Many of you are wondering…” What about Aung San Suu Kyi?” “Isn’t she the answer to all of Burma’s problems?”
Short answer – Most Kachin see Aung San Suu Kyi as a good potential ally in their struggle for peace and freedom, but not as the leader of their struggle.
Longer answer below…
Aung San Suu Kyi is a Noble Peace Prize laureate whose party, the National League for Democracy, won 60% of the votes in the 1990 elections. After the election, Aung San Suu Kyi was put under house arrest instead of leading the government. Her commitment and suffering for democracy in Burma are truly inspiring.
She is often referred to by the media as THE opposition leader in Burma, in stories that make it seem like if her party was in control of the government, all of Burma’s problems would quickly fade away. This is closer to a Hollywood heroine story than a political reality.
Recently she has been more vocal about the ethnic issues that are perhaps the fundamental issue at the root of most of Burma’s problems. Burma is one of the most diverse counties on the planet in terms of both ethnic diversity and geography. Any attempts to rule the country without internal autonomy for the states of the union, as promised in the Panglong Agreement, are bound to fail in the short or long run.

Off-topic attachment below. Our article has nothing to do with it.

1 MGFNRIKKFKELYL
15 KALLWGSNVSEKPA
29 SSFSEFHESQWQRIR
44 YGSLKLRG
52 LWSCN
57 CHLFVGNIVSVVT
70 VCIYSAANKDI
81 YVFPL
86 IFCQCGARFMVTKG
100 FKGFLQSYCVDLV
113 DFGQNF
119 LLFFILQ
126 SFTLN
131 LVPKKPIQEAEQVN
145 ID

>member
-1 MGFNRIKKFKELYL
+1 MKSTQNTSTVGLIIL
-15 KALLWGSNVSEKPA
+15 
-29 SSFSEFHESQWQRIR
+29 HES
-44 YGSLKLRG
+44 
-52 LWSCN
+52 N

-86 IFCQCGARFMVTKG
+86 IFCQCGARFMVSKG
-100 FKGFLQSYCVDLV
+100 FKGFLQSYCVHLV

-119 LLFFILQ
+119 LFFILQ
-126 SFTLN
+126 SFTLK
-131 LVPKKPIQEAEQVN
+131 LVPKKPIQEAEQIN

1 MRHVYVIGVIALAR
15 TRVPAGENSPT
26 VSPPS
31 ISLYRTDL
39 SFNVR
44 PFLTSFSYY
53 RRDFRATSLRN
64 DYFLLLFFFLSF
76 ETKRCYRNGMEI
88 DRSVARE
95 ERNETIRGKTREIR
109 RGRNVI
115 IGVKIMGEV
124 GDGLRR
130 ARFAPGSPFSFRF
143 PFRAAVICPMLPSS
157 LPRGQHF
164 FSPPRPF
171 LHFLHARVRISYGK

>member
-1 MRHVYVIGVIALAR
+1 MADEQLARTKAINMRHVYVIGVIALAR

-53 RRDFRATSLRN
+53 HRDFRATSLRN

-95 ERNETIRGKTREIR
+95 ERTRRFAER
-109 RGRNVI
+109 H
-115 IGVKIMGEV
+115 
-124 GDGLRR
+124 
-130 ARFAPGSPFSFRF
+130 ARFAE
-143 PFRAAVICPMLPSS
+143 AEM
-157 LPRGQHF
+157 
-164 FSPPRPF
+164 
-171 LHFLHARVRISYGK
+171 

If Aung San Suu Kyi can truly bring about a lasting peace to the Union it will be by virtue of her ability to convince her fellow NLD party members and fellow Burmese citizens that the ethnic groups need the strong state’s rights promised to them by her late father, Gen, Aung San. This is no easy task as the desire to control the whole union from a centralized place of power runs much deeper than just the current tendencies of the military backed regime.
The world’s media and citizens need to realize that any reporting or ideas for a solution that does not include the ethnic issue as a core component is out of tune with the real situation in Burma.
So while it is very important for the world’s media and governments to give Aung San Suu Kyi attention and support, it is equally important that they try to understand and tell the stories of the 40% of the population that are not Burmese Buddhists.